With the ability to work, Ukrainian refugees may remain in EU countries for the long haul

More than 2 million people have fled Ukraine in less than two weeks since Russia invaded the country. In one of the largest and fastest-moving waves of war refugees Europe has seen since World War II, people have poured into neighboring countries like Poland, Hungary, and Romania, while a few have traveled as far as Spain and Israel.

These forced migrants have been met with an uncharacteristically warm reception.  Across European Union member states, ordinary citizens people have volunteered to provide humanitarian aid and transportation and opened up their homes for temporary shelter.

Ukrainian citizens had some advantages compared to previous refugees, especially those from the Middle East. European nations were primed to offer aid to refugees from another liberal democracy struggling to fend off war with Russia, a country seen as a common threat by its neighbors. The EU’s freedom of movement was another. Ukrainians already had the right to enter EU countries without a visa, but new special protections will allow them to stay for longer and potentially build lives in new countries.

On March 4, EU leaders enacted the Temporary Protection Directive, a never-before-used law that offers migrants the ability to stay in EU nations for at least one year (and up to three years) without having to apply for asylum or another form of residency. Under these protections, Ukrainian refugees will have access to labor markets, education systems, healthcare, and housing in member EU nations who choose to participate.

It’s a marked departure from previous European migration policy, and one that has the potential to set off a massive long-term population shift in the region that could ultimately benefit European economies.

Establishing a right to work for refugees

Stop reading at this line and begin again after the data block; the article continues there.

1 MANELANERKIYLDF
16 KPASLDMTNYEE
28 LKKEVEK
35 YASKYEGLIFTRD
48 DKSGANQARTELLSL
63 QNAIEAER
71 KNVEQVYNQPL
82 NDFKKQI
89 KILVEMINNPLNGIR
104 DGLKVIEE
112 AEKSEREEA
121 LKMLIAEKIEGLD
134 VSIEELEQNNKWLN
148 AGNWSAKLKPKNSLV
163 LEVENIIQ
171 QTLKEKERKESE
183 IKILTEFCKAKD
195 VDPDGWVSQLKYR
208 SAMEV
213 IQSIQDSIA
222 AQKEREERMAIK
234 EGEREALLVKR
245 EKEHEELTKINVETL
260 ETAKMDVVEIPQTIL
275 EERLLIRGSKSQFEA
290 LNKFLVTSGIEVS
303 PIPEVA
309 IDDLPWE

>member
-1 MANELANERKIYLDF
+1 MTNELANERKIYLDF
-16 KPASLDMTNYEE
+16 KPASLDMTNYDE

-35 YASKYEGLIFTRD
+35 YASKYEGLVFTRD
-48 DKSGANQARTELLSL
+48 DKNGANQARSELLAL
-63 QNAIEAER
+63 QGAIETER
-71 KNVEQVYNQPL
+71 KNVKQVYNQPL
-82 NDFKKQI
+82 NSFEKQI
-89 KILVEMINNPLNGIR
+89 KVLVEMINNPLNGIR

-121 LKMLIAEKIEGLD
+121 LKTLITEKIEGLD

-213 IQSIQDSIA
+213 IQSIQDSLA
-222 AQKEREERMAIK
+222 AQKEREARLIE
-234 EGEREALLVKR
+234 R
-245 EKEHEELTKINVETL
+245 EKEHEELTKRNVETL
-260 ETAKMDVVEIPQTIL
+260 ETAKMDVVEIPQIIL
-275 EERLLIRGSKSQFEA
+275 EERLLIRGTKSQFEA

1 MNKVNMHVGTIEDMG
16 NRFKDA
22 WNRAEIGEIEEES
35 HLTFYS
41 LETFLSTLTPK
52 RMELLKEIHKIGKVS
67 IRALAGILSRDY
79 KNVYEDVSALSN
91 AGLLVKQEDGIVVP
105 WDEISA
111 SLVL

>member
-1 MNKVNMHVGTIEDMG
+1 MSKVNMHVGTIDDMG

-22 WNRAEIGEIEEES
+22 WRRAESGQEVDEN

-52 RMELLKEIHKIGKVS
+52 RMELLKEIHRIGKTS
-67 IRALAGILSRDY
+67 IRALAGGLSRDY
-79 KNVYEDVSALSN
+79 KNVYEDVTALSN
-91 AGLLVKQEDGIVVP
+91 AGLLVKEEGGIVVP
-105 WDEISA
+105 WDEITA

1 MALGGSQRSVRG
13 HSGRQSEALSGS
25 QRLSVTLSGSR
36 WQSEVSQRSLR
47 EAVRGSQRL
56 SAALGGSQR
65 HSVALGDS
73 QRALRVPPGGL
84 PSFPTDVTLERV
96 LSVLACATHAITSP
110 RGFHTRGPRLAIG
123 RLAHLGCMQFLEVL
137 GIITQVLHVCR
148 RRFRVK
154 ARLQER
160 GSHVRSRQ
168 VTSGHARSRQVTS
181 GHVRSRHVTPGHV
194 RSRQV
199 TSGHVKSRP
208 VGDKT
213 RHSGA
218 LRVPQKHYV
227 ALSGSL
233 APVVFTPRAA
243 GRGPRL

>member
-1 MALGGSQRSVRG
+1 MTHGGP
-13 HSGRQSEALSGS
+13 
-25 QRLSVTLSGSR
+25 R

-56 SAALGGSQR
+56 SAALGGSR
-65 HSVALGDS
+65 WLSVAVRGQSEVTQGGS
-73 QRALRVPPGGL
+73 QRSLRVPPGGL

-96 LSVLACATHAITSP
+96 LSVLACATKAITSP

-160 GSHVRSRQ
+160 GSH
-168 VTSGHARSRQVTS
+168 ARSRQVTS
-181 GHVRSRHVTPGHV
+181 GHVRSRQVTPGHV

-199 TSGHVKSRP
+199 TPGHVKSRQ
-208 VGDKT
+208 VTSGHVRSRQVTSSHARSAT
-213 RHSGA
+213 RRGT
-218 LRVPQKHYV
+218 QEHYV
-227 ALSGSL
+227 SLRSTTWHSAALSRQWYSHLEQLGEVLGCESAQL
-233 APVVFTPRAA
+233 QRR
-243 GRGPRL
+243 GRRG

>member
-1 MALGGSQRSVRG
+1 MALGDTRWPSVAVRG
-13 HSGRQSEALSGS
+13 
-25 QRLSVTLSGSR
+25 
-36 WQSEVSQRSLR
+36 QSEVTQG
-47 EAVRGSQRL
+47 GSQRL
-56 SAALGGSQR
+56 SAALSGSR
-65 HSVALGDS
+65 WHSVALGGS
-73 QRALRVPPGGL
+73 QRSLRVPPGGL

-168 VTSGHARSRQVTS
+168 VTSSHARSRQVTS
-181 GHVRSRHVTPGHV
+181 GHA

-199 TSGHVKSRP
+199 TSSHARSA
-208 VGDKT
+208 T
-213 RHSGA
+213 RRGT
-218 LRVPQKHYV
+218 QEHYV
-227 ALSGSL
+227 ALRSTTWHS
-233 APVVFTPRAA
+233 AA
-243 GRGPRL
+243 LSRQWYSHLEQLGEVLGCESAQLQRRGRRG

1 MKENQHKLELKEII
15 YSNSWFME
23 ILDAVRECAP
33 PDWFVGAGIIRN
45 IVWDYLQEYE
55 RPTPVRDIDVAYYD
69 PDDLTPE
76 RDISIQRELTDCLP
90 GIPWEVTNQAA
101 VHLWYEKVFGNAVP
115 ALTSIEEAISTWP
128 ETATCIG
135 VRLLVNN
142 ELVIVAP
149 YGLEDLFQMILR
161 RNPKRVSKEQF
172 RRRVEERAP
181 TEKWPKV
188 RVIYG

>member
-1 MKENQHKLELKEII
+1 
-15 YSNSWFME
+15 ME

As many have been quick to point out, Europe’s reception of Ukrainian refugees stands in stark contrast with its attitudes towards millions of people from Syria, Afghanistan, and Iraq who arrived in Europe during the refugee crises of 2015-16. Even though countries like Germany stepped up to accept 1.2 million refugees, they weren’t offered the same broad, flexible set of supports to make a life in the country once they arrived.

Crucially, they were not given broad access to work permits or any other way to make a living while their asylum cases were being processed. As a result, many of these migrants remained isolated and impoverished in their new countries. At the end of 2018, only 35% of Syrian refugees in Germany were fully employed.

The ability to work and earn money makes all the difference to a new immigrant’s success in a new country, says Jasmijn Slootjes, a senior policy analyst at Migration Policy Institute Europe. “From day one, being allowed to work makes a huge difference in a person’s opportunities for integration, and also lessens the pressure on the social welfare system.”

The influx of new workers from Ukraine is likely to be a boon to the economies of places like Poland and Germany, which have both experienced labor shortages in recent years and have competed for migrant workers from Ukraine. In June of 2021, Poland had the lowest unemployment rate in the EU at just 3%, and has counted on the labor of more than 1 million Ukrainians. In March 2020, Germany introduced new legislation to open up its labor market to non-EU citizens making it easier for Ukrainians to work there.

But EU countries need to prepare for the possibility that Ukrainians will stay for years, not months, says Slootjes.  The temporary protection directive can be renewed for up to three years, and it’s possible that people will seek permanent residency beyond that, especially in countries where there is already a strong Ukrainian diaspora.

“These people will be here at least a year, maybe longer, and they will have access to the labor market,” she says. As people settle into new countries, they will need to learn the language and local customs, learn to get around, and may even face backlash from citizens who come to resent their presence. It will be the responsibility of EU leaders who are welcoming Ukrainians in to make sure their integration is as smooth as possible. “Facilitating this access will require more support and more strategic thinking,” says  Slootjes.

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